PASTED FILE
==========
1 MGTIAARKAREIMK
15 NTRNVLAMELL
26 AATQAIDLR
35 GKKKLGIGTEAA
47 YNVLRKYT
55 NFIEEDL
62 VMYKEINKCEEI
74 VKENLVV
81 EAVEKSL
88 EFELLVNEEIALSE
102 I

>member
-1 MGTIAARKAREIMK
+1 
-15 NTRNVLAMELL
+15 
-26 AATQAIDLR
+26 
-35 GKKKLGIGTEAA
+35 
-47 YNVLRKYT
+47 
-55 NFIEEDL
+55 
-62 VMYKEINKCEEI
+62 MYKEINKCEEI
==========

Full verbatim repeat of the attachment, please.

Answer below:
1 MGTIAARKAREIMK
15 NTRNVLAMELL
26 AATQAIDLR
35 GKKKLGIGTEAA
47 YNVLRKYT
55 NFIEEDL
62 VMYKEINKCEEI
74 VKENLVV
81 EAVEKSL
88 EFELLVNEEIALSE
102 I

>member
-1 MGTIAARKAREIMK
+1 
-15 NTRNVLAMELL
+15 
-26 AATQAIDLR
+26 
-35 GKKKLGIGTEAA
+35 
-47 YNVLRKYT
+47 
-55 NFIEEDL
+55 
-62 VMYKEINKCEEI
+62 MYKEINKCEEI